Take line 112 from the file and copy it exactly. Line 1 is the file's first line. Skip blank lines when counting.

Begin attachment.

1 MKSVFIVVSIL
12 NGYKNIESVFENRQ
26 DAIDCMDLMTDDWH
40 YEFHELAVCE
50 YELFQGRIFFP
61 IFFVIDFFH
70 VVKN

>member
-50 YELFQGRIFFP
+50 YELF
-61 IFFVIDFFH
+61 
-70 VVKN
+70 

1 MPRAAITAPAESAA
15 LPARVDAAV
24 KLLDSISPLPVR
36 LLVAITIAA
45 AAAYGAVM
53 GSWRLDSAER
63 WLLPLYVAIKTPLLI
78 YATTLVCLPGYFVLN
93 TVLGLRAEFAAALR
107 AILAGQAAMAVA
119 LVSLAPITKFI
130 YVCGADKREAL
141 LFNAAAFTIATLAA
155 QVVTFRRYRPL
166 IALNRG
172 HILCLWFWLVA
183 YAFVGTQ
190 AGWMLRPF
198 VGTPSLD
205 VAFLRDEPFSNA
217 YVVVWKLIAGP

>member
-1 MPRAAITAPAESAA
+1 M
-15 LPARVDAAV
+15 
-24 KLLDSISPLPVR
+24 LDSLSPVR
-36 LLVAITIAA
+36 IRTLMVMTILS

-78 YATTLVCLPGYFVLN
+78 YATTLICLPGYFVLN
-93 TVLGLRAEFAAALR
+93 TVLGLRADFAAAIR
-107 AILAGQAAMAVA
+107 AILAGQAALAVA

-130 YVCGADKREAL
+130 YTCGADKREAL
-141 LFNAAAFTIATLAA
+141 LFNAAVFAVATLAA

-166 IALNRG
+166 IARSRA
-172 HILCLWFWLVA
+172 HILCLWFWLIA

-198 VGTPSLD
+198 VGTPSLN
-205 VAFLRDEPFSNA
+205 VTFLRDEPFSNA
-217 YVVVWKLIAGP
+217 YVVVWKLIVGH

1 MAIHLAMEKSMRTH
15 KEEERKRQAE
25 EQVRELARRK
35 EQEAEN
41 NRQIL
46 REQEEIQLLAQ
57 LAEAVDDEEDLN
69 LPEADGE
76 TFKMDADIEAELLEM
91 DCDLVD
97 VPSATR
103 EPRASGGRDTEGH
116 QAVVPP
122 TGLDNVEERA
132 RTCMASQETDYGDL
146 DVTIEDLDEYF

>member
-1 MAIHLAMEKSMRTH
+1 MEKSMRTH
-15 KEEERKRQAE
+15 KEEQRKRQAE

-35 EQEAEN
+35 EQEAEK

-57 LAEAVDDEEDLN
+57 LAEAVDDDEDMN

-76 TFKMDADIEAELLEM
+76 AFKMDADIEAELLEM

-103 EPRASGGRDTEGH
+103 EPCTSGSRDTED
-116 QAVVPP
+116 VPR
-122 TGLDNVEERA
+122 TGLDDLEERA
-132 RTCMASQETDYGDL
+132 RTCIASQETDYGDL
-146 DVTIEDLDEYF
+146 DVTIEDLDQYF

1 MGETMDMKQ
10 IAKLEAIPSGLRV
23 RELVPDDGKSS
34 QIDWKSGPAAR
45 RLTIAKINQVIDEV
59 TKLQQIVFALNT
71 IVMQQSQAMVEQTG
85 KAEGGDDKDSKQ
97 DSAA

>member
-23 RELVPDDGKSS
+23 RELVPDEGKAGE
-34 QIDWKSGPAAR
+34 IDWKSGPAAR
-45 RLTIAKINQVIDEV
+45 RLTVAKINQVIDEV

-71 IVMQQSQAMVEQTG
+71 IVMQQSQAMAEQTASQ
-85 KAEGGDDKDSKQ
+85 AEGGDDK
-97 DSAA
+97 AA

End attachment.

-23 RELVPDDGKSS